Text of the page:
Join us live on WVUA23 weekdays at 5, 6 and 10:00 P.M. and weekends at 10PM for the very latest on your news, weather and sports.

Richard Scott
WVUA Chief Meteorologist
rscott@wvua23.com
Twitter: RichardWVUA23
Facebook: WVUA23RichardScott

Strong Storms Tonight… Cooler Thursday/Friday… Wednesday Update – 6:20pm #alwx @wvau23

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Good Wednesday evening! We’re watching radar trends for tonight, as we’ll be dealing with a round of showers and storms during the overnight hours. Some storms could become strong, with a low end risk of an isolated severe storm or two. The main risk will be from damaging wind, hail and an isolated spin-up tornado between 10pm and 4am. The risk will begin in northwest Alabama around 10pm and end in east and central Alabama by 4am.

Cooler air will take over on Thursday and Friday, with highs dropping back into the 50s. A breezy north wind on Thursday will make for a chilly feel to the air. Lows will approach 32 Thursday night.

Clouds increase on Saturday, with a good chance of a soaking rain on Saturday. There is a chance of a little sleet mixed in as the rain initially begins Saturday, but travel issues are not expected, as temperatures will be well above freezing. Highs will warm into the mid 50s on Saturday, with rain at times. New Year’s Eve and New Year’s Day will include rain at times. If you have plans outdoors, take the umbrella! A few storms may become embedded in the rain on Sunday and Monday, with highs warming into the 60s.

Keep in mind, we go live non-stop on TV on WVUA during tornado warnings. You can go to wvua23.com, scroll to the weather tab and click on Live severe weather stream to watch from your computer or smart phone.

For more updates, go to the weather blog at wvua23.com, scroll to the weather tab and click weather blog. Updates are also on our Facebook and Twitter page. My twitter is @RichardWVUA23 and facebook is WVUA23RichardScott

Join us live on WVUA23 weekdays at 5, 6 and 10:00 P.M. and weekends at 10PM for the very latest on your news, weather and sports.

Richard Scott
WVUA Chief Meteorologist
rscott@wvua23.com
Twitter: RichardWVUA23
Facebook: WVUA23RichardScott

Few Strong to Severe Storms Possible Tonight… Wednesday Update – 3:15pm #alwx @wvua23

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Good Wednesday afternoon! We continue to watch for the risk of a few strong to severe storms overnight tonight, as a strong cold front moves into Alabama during the late night hours. All of west and central Alabama is classified under a risk of strong to isolated severe storms tonight, so it will be a good idea to have a source of severe weather information to wake you up incase a warning is issued for your area.

This is an interesting setup and didn’t appear in the models to be favorable for strong to severe storms until lastnight. It’s not uncommon for these winter systems to throw a surprise or two, and fortunately, we caught this one early enough to give a heads up before tonight.

As the upper air trough digs southeast, upward motion in the atmosphere will develop over Alabama, as well as a fair low level jet. The low level jet will transport higher dewpoints into the state, with dewpoints ranging from 62 to 66 overnight. Higher dewpoints, warm surface temperatures and cooling air at around 18,000 feet will increase instability during the overnight hours. Typically, the air becomes more stable during the overnight, but this setup is unique in respect to the increasing environment capable of producing strong to a few isolated severe storms during the “usual” cool part of the night. CAPE will be ranging from 500 to 1,000 j/kg tonight, which is sufficient for a severe risk during the winter. Wind shear will increase overnight as well, leading to the concern for an isolated tornado or two. One positive note, surface winds will be generally out of the southwest during this event. A southwest surface wind tends to limit tornado formation, rather than a more favorable south to southeast surface wind which would tend to enhance a tornado threat. That being said, it still possible to get a spin-up tornado in this environment tonight…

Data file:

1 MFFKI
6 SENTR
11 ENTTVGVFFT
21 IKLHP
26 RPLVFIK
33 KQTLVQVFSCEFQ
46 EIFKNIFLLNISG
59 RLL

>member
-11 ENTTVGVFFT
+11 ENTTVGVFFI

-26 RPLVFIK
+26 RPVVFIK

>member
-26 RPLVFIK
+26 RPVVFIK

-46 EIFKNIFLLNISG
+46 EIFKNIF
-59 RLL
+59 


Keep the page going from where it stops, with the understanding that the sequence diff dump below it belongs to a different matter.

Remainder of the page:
What to expect: Other than a few isolated showers, our local weather will remain quiet through atleast 9pm. By 10pm, a line of storms should have developed between Tupelo and Memphis and will slide southeast into northwest Alabama between 10pm and midnight. A few storms could develop ahead of the main line between 10pm and midnight in areas to the northwest of I-59 (to the northwest of Tuscaloosa, Birmingham and Gadsden). Any storms within the line and ahead of the line will be capable of producing isolated wind damage and an isolated tornado or two.

The risk of strong to severe storms will increase along the I-59 corridor (near Tuscaloosa, Birmingham and Gadsden) between 11pm and 3am. Storms in this area listed will also be capable of producing isolated wind damage and an isolated tornado or two.

After 3am, the line of strong to isolated severe storms and isolated strong to severe storms ahead of the main line will shift well south of I-59, impacting areas near Demopolis, Clanton, and Rockford generally between 2am and 5am tonight. Storms will be capable of producing an isolated tornado and an isolated damaging wind gust in this zone listed as well.

Keep in mind, we go live non-stop on TV on WVUA during tornado warnings. You can go to wvua23.com, scroll to the weather tab and click on Live severe weather stream to watch from your computer or smart phone.

For more updates, go to the weather blog at wvua23.com, scroll to the weather tab and click weather blog. Updates are also on our Facebook and Twitter page. My twitter is @RichardWVUA23 and facebook is WVUA23RichardScott

Join us live on WVUA23 weekdays at 5, 6 and 10:00 P.M. and weekends at 10PM for the very latest on your news, weather and sports.

Richard Scott
WVUA Chief Meteorologist
rscott@wvua23.com
Twitter: RichardWVUA23
Facebook: WVUA23RichardScott